Safe sharing in view of today's pests

I am wondering if, stripped of leaves, dipped, and bagged, it is possible to guarantee 100% clean material when sharing germplasm.

I currently operate under the assumption that I could have chili thrips.

I am no spray, and rarely see signs of such, but in October, I have noticed some stunted growth on a plant or two the past few years. I know they abound in Eastern Texas, and I did ignorantly buy some shrubs on clearance when I passed through Houston some years ago.

It seems possible that in my no-spray yard, predators might keep then in check, and that, combined with the fact that I allow my plants to go dormant in the hottest months, might account for the mild case.

I tend to presume that resistance to pesticides would be pretty minimal in my no-spray garden – though if the pests originated from the nursery trade, that could be a risky assumption.

I am wondering if I can ever in clear conscience, after stripping leaves and treating (perhaps with spinosad and some secondary systemic – I had though imidacloprid, though I’m reading mixed info) and then bagging a soil-less plant, offer to share material. (I would ask anybody to please disbud plants for a couples months too, I suppose. I don’t want to poison any native bees.)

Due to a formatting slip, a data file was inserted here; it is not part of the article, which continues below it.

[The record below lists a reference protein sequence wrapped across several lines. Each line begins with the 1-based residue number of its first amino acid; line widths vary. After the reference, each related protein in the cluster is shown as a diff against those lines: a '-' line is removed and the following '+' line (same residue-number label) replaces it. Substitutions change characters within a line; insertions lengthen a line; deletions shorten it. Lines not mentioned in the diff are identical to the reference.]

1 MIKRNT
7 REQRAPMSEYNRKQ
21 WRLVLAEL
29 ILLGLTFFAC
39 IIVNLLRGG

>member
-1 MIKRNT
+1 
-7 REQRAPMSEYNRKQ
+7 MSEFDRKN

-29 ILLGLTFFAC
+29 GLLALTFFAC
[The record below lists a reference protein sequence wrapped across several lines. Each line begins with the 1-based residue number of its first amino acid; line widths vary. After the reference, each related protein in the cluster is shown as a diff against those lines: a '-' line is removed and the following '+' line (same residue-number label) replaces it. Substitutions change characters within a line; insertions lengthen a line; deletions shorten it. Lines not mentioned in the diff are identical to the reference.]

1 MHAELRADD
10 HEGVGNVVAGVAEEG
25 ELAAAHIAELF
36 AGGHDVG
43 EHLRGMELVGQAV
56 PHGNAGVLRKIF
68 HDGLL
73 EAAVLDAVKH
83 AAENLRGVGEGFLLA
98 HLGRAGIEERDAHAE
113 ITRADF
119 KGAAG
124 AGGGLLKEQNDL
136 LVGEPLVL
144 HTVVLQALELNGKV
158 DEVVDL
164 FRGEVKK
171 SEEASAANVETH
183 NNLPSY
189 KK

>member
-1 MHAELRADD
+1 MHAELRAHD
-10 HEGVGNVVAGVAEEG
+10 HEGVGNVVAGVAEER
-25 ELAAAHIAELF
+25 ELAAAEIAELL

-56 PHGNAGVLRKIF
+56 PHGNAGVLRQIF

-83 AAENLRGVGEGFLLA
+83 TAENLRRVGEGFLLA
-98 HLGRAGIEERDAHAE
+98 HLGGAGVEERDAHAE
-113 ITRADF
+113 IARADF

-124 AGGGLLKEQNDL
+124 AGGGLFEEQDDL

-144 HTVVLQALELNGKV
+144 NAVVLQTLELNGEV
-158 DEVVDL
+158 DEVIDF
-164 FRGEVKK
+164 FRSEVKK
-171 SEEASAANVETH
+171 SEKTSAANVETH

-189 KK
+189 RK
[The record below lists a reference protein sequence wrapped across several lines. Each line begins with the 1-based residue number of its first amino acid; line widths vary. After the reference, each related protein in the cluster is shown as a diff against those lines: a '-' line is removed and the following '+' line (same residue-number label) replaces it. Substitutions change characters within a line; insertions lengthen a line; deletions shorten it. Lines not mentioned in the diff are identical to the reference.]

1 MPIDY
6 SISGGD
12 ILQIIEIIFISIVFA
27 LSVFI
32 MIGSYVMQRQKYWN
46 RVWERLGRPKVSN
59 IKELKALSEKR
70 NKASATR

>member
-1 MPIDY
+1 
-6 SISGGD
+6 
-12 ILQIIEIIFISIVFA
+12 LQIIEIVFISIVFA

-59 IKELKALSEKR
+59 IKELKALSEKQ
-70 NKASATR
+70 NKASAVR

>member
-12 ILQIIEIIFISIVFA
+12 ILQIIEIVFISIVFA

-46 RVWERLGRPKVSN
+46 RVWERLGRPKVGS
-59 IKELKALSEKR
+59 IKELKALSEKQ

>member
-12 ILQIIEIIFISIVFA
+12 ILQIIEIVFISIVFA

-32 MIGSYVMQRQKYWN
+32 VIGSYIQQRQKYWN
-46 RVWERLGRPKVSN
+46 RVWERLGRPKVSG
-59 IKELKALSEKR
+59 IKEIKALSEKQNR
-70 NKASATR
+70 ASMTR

Do you suppose one could truly guarantee clean material that way? And would it ever, under any conditions, be safe to share pollen?

FWIW I know my county also has RRD. I am assuming as long as I have found no signs of such within miles of my yard, I can share in clear conscience?

(And I assume that sterilized seed is safe.)

Thanks.
-Philip

There are several nurseries that will not ship to me, because I live in one of the only RDD absent areas. This even includes Amazon shipping.

In my experience, pollen is the easiest, cheapest, and quickest way to share. It just requires extra planning. It is fun too. Kim sent me pollen one year and it became a game of “What should I do with this?”. It was fun lol.

With the risk of thrips, pollen worries me a little more than heavily treated plants. I don’t know how one sterilizes such.

The RRD in my county worries me. I don’t know how I would ever be able to introduce a seedling, for instance. I know a lot of folks still share material without concern for such. As I say, I have found no signs of such near me (and I probably make a lot of people uncomfortable inspecting their landscaping) but I assume it is a matter of time.

It occurs to me… Would drying and freezing clean pollen kill anything that might be on such?

You could ask David. I am not quite sure what the temperature range would be required to “cleanse” without destroying pollen.

From a biology perspective, freeze drying is a great way to preserve microorganisms, I imagine that freeze drying wouldn’t be a very effective way of eliminating plant pathogens.

The plant pathogens I am concerned about is a possibility of Chili Thrips. With the exception of one older (body bag) rose I once had which I suspected had RMV and which I never used, I have no microorganisms of concern, and would never share such if I suspected I did.